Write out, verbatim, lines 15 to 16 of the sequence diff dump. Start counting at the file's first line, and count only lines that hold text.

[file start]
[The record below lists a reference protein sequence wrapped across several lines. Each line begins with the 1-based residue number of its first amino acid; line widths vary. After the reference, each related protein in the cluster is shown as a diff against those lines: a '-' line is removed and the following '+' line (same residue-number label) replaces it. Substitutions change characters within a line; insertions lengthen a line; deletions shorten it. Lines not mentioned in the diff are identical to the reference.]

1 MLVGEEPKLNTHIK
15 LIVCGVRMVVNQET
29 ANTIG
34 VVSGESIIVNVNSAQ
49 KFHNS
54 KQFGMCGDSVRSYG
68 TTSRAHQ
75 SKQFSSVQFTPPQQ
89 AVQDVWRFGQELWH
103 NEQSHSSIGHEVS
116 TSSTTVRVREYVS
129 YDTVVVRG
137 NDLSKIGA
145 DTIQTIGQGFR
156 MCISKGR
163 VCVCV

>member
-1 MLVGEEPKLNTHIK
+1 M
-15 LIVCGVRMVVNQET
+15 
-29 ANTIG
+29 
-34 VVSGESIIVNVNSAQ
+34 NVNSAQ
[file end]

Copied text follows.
145 DTIQTIGQGFR
156 MCISKGR